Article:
Communities Need Smart Growth
Like it or not, the federal government has played a major role in shaping the places Americans live. Too often federal intervention has been to limit Americans’ choices of where to live and how to travel and to diminish the quality of life in their communities, rather than to increase choices and to promote livability.
The federal government has been involved with every phase of urban development in this country since we started taking land away from American Indians. We subsidized the railroads, airports, the interstate highway system, and the dream of home ownership, whether directly, by cash outlays, or by the way that we structured the tax and finance system.
Some claim the federal government should not be involved in housing. Yet, it is. Federal housing programs for the poor, while well-intentioned and useful, are very limited and under-financed. Today our biggest housing subsidy has been directed at the two-thirds of Americans who own their homes. I support the deductibility of mortgage interest and property taxes, but this subsidy dwarfs the money spent on the one-third of American households who rent their homes.
For 40 years the federal government spent billions upon billions of dollars to build new freeways, which too often resulted in the destruction of housing and displacement of people in poor minority neighborhoods. At the same time, the federal government chose to give much smaller amounts of money for transit or intercity rail. For instance, the money spent on one freeway project, Boston’s Big Dig, exceeds all the subsidies Amtrak received in its first 25 years.
The federal flood insurance program perversely subsidizes development in areas that are repeatedly flooded rather than encouraging relocation. Legislation I co-sponsored with Rep. Doug Bereuter (R-Neb.) aims to reduce the subsidy for developing in harm’s way. The legislation, H.R. 253, passed the House in November and the Senate this month.
While newer communities struggle with increasing traffic congestion and escalating taxes to pay for all the new growth, older communities suffer from crumbling schools and neglected infrastructure, abandoned housing stock, failing businesses, and citizens who fall further behind the prosperity curve. Neither community comes out ahead.
It shouldn’t be this way. The federal government should be helping, not hindering, local communities’ efforts to offer more choices in how to travel and to become more livable.
Consider the recently passed House surface transportation bill (H.R. 3550). It allocates about 19 percent of the $275 billion to transit and the bulk of the remainder to cars and trucks. But even car owners in a sun belt city like Phoenix have different priorities: According to a December 2002 survey commissioned by the Arizona Automobile Association, the responding members would spend $100 in the following manner: $19.97 for new roads; $39.74 for maintenance and/or expansion of existing roads; $28.76 for public transit; and $11.54 for bicycle and pedestrian projects.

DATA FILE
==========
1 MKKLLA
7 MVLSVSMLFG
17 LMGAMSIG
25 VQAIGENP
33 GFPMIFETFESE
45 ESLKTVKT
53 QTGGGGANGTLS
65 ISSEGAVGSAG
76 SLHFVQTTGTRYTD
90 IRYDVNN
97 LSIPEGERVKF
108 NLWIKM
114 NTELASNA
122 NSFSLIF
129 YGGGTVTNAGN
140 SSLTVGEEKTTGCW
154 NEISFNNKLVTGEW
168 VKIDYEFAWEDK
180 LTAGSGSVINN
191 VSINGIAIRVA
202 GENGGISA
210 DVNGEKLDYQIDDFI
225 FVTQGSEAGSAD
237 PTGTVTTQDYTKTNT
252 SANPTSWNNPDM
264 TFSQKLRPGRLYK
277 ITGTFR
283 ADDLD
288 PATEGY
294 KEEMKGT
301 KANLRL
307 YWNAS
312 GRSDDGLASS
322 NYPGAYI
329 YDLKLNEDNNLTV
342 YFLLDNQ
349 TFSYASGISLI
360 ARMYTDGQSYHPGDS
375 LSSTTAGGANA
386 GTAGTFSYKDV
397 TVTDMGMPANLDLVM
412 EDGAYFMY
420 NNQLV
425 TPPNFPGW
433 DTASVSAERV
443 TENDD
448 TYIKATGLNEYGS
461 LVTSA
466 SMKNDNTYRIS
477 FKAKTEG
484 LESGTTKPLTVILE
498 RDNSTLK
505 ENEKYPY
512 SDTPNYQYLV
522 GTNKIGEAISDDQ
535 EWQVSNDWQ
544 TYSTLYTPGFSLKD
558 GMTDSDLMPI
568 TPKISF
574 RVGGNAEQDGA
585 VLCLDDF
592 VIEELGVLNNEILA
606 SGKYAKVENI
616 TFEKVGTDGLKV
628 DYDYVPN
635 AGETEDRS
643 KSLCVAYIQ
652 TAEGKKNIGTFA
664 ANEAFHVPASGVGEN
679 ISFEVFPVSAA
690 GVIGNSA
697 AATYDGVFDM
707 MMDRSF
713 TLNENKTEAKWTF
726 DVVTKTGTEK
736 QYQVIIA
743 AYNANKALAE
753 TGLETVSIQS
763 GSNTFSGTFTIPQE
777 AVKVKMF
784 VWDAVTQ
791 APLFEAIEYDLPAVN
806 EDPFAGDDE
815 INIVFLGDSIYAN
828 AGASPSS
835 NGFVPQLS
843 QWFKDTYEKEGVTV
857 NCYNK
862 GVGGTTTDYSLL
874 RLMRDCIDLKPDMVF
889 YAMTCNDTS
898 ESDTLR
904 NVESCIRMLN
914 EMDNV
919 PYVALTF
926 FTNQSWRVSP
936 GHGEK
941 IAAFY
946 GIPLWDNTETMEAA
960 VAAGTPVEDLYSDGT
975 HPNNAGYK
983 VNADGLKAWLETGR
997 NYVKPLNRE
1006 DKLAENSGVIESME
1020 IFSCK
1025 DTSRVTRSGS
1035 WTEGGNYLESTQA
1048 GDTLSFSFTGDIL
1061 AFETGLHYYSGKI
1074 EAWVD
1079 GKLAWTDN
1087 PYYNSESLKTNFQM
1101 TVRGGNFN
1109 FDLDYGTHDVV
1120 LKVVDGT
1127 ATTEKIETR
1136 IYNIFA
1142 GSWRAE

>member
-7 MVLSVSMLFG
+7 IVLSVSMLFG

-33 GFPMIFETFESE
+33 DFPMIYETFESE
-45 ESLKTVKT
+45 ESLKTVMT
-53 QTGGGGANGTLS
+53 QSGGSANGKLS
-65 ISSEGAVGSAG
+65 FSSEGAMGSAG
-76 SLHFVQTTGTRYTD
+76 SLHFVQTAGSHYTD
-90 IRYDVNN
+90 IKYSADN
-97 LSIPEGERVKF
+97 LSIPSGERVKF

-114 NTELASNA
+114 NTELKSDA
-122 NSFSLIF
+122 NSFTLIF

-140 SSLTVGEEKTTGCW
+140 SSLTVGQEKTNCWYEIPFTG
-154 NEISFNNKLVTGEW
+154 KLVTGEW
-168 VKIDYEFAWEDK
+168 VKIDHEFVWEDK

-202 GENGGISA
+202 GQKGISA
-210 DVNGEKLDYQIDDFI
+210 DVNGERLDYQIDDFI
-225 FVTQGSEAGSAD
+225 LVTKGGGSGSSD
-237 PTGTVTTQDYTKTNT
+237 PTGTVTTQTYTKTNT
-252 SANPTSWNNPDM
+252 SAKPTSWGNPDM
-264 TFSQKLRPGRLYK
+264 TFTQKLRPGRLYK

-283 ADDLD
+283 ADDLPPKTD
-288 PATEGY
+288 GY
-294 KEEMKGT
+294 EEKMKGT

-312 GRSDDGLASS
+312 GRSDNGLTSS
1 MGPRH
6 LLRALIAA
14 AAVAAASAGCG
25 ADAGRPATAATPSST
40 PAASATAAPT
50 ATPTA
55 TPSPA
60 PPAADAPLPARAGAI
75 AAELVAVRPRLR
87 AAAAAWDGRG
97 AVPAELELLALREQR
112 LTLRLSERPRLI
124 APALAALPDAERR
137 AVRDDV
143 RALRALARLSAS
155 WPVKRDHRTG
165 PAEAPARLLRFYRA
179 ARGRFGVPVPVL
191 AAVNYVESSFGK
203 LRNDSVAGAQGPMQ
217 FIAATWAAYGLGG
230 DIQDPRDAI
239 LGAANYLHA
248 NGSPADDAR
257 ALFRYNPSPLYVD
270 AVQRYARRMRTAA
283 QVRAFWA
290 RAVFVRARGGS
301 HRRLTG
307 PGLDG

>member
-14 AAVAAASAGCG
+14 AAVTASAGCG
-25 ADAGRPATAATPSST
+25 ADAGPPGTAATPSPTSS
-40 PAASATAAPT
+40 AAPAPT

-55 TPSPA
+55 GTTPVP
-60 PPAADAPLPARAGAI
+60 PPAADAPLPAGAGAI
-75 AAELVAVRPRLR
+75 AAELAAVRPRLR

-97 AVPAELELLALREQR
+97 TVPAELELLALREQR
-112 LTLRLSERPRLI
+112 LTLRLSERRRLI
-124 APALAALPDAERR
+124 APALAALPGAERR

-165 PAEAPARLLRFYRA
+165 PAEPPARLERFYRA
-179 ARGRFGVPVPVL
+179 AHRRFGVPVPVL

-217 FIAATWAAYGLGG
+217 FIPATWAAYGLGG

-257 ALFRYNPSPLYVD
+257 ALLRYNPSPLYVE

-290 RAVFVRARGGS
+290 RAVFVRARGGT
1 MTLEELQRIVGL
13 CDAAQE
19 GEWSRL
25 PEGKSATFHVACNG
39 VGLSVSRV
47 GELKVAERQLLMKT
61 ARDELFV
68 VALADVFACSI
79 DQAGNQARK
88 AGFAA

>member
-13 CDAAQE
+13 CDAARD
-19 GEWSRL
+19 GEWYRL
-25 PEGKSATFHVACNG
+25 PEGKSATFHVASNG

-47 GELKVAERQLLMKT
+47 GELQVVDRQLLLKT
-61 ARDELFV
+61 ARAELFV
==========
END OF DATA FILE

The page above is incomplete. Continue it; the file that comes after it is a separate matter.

We need to do more to make sure that federal and quasi-federal tax programs and institutions are supporting a full range of housing choices and not supporting a one-size-fits-all solution. The households and families of 21st century America are no longer the stereotypical suburban families of the “Ozzie and Harriet” sitcom from 50 years ago. Today, only one household in four is made up of two married parents and a child 18 or younger, and almost 60 percent of all households are one or two persons.
Tax and spending policies should be neutral so that people are not influenced into decisions about where to live and how to travel by different federal match ratios. Many additional opportunities exist for expanding tax-reform policies, such as making permanent the preferential tax treatment of brownfields cleanup or extending tax credits to owners of historic residential property.
The federal government — as the largest landowner, landlord and employer in the country — must lead by example. The first example it should set is to stop exempting itself from the rules and regulations the rest of America must follow. Despite past presidential executive orders, many federal agencies still contribute to sprawl rather than lead the rejuvenation of developed areas.
I have introduced legislation, for example, that would require the U.S. Postal Service to obey local land-use laws and zoning codes when siting a new facility. It is a sad irony that the Postal Service allowed more public input into the selection of the Elvis stamp than it routinely does into its decision to close or relocate a facility — a decision that touches the hearts and souls of thousands of communities across the country. This one small change at a single federal agency could help anchor struggling downtowns nationwide and stabilize thousands of small businesses.
The federal government should get out of the sprawl subsidy business and start offering its citizens more choices, more flexibility and more help, so that there will be many American dreams in the 21st century, not just one.
Rep. Earl Blumenauer (D-Ore.) is a member of the Transportation and Infrastructure Committee.